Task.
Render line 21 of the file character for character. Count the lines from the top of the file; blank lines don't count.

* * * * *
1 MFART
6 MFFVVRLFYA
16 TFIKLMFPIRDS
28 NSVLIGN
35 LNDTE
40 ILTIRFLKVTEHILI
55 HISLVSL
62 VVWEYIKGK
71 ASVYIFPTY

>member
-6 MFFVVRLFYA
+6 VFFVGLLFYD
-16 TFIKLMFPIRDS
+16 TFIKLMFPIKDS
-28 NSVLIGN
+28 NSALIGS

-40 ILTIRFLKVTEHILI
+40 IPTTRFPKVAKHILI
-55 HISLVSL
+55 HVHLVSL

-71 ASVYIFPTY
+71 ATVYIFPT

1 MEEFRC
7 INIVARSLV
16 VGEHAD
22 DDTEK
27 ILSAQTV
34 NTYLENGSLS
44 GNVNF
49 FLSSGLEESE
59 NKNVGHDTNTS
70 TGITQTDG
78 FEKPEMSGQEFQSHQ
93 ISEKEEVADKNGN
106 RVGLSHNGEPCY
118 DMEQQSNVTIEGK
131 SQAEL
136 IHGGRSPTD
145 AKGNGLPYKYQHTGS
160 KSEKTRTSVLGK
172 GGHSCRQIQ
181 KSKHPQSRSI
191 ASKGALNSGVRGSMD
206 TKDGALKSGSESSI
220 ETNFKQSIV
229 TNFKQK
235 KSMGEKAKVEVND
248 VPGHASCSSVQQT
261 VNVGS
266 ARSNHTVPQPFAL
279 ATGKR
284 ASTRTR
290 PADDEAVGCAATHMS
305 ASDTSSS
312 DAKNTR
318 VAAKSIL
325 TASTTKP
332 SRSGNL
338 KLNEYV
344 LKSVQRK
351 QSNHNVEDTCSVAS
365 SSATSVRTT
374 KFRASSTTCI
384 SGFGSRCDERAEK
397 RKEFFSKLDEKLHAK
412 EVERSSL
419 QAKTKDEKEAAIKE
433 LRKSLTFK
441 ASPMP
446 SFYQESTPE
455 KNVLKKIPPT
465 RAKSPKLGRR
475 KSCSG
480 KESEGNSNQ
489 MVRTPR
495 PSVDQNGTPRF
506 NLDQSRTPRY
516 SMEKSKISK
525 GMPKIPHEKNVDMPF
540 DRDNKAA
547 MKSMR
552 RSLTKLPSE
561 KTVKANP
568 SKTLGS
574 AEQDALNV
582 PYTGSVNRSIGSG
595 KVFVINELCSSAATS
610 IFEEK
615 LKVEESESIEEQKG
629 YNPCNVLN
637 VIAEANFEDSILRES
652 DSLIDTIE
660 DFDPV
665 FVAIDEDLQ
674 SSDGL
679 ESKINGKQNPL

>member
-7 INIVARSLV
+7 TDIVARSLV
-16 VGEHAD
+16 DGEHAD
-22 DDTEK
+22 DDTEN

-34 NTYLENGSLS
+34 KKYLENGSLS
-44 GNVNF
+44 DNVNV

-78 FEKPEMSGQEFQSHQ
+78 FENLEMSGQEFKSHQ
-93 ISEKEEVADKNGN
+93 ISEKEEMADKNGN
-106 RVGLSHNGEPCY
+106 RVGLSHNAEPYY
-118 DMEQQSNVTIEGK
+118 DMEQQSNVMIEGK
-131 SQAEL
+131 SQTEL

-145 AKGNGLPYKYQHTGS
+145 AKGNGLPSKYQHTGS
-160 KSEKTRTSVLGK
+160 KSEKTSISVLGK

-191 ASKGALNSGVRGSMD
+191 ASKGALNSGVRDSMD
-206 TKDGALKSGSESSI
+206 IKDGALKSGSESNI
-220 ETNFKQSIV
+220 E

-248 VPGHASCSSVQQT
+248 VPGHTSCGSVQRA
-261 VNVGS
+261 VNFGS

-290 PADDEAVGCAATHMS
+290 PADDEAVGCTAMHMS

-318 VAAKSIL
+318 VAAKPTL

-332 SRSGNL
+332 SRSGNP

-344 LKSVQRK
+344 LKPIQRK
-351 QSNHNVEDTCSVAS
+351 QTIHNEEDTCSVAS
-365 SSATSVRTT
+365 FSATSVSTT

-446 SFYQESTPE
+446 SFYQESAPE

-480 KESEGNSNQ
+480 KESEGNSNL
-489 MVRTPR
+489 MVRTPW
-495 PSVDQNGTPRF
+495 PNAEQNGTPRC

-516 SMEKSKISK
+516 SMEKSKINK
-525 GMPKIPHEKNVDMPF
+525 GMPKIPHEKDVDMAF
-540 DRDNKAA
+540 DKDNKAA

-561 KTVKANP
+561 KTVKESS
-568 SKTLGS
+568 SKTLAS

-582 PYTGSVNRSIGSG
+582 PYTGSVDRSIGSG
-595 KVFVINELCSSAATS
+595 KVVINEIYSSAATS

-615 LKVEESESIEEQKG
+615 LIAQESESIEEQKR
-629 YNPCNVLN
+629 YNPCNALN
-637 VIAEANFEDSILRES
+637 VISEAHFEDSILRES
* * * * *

-71 ASVYIFPTY